What is a Learning Disability?
A learning disability is a neurological disorder. In simple terms, a learning disability results from a difference in the way a person’s brain is “wired.” Children with learning disabilities are as smart or smarter than their peers. But they may have difficulty reading, writing, spelling, reasoning, recalling and/or organizing information if left to figure things out by themselves or if taught in conventional ways.
A learning disability can’t be cured or fixed; it is a lifelong issue. With the right support and intervention, however, children with learning disabilities can succeed in school and go on to successful, often distinguished careers later in life.
Parents can help children with learning disabilities achieve such success by encouraging their strengths, knowing their weaknesses, understanding the educational system, working with professionals and learning about strategies for dealing with specific difficulties.
Not all great minds think alike
Did you know that Albert Einstein couldn’t read until he was nine? Walt Disney, General George Patton, and Vice President Nelson Rockefeller had trouble reading all their lives. Whoopi Goldberg and Charles Schwab and many others have learning disabilities which haven’t affected their ultimate success.
Facts about learning disabilities
- Fifteen percent of the U.S. population, or one in seven Americans, has some type of learning disability, according to the National Institutes of Health.
- Difficulty with basic reading and language skills are the most common learning disabilities. As many as 80% of students with learning disabilities have reading problems.
- Learning disabilities often run in families.
- Learning disabilities should not be confused with other disabilities such as mental retardation, ASD (Autism Spectrum Impairment), Hearing impairment, Visual impairment, and behavioral disorders. None of these conditions are learning disabilities. In addition, they should not be confused with lack of educational opportunities like frequent changes of schools or attendance problems. Also, children who are learning English do not necessarily have a learning disability.
- Attention disorders, such as Attention Deficit Hyperactivity Disorder (ADHD) and learning disabilities often occur at the same time, but the two disorders are not the same.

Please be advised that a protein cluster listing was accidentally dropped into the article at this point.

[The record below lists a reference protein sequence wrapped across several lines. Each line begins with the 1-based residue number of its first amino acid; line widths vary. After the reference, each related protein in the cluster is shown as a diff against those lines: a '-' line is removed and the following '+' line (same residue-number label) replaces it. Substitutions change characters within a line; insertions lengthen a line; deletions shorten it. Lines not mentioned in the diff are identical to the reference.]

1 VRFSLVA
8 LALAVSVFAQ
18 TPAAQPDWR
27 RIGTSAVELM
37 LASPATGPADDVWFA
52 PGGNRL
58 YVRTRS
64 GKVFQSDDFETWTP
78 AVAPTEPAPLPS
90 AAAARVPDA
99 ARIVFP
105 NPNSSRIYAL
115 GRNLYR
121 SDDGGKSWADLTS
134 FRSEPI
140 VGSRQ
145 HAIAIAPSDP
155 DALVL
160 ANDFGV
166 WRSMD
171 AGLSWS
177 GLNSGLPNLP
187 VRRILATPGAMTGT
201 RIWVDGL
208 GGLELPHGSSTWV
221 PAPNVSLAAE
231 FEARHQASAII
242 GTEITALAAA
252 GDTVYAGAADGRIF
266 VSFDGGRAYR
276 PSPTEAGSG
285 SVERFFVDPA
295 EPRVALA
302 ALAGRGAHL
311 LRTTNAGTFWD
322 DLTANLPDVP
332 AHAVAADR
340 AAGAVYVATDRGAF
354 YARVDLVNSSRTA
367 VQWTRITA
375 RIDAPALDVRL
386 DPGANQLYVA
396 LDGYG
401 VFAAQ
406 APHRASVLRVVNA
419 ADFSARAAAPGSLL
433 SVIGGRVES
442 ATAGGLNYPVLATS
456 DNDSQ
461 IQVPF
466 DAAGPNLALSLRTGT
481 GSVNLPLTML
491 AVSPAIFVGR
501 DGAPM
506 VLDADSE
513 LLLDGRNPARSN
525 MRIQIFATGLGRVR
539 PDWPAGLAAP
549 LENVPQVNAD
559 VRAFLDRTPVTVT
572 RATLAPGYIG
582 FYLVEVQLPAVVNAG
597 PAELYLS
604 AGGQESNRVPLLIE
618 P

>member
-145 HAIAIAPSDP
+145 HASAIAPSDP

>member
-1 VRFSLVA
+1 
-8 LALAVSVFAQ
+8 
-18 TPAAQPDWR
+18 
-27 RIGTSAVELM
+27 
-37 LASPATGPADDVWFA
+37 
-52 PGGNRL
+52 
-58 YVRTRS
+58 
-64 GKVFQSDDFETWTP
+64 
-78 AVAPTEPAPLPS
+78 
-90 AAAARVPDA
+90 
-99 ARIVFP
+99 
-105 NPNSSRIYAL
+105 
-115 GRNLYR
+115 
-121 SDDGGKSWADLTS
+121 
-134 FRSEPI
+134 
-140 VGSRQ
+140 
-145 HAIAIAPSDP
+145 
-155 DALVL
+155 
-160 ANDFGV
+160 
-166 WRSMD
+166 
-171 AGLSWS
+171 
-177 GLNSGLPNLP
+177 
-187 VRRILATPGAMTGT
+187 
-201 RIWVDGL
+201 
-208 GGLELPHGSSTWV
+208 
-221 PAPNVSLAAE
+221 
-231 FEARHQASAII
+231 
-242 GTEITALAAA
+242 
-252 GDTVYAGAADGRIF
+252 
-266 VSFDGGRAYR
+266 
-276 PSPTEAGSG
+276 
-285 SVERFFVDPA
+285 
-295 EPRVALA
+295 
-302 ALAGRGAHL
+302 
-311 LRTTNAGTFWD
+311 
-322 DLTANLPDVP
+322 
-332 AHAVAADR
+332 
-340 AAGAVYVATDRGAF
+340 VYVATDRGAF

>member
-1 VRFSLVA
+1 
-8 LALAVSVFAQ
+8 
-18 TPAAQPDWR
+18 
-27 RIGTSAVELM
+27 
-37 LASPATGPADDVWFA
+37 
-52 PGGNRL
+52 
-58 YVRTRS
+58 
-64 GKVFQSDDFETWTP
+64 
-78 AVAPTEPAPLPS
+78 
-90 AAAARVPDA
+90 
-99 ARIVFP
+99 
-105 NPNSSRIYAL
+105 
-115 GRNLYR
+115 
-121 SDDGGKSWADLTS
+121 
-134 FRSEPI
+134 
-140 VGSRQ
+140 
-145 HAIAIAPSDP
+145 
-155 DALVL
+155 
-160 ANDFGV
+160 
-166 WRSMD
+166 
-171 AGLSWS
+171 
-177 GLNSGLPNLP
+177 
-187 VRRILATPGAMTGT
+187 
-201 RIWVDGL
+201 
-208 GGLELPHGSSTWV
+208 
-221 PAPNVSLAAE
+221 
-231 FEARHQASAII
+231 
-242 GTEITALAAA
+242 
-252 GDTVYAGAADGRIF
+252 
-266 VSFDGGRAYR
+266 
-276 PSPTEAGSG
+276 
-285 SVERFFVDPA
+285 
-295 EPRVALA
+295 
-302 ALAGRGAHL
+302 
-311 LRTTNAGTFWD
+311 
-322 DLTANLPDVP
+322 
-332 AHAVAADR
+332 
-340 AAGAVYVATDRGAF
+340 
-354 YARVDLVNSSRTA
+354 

Common learning disabilities
- Dyslexia – a language-based disability in which a person has difficulty understanding written words. It may also be referred to as reading disability or reading disorder.
- Dyscalculia – a mathematical disability in which a person has a difficult time solving arithmetic problems and grasping math concepts.
- Dysgraphia – a writing disability in which a person finds it hard to form letters or write within a defined space.
- Auditory and Visual Processing Disorders – sensory disabilities in which a person has difficulty understanding language despite normal hearing,sensitivity and vision.
- Nonverbal Learning Disabilities – a neurological disorder which originates in the right hemisphere of the brain, causing problems with visual-spatial, intuitive, organizational, evaluative and holistic processing functions.
How do LD students learn?
LD students are “bright”, having “average” or above “average intelligence”. The basic difference between LD learners and slow learners is that while the latter set of kids may not grasp higher level concepts and large quantities of learning, the LD learner is well able to do so.
However, the manner in which the learning is presented to these kids needs to vary; often from child to child as well! They have difficulties in developing certain school specific skills that are most basic to non-LD learners such as copying from the black board, spelling basal level words, solving simple word sums and reading primer words.
Therefore, the most suitable approaches to learning, for LD students are the multi-sensory and the experiential approach. These help the LD child to utilize a modality that is his /her forte. It gives the child an opportunity to learn by being actively involved in co-creating his/her learning. It allows the child to develop skills of social learning.
Coupled with these approaches, the LD learners also need small group instructional arrangements so that they can be closely supervised throughout their learning routines. This enables them to perform upto their true potentials.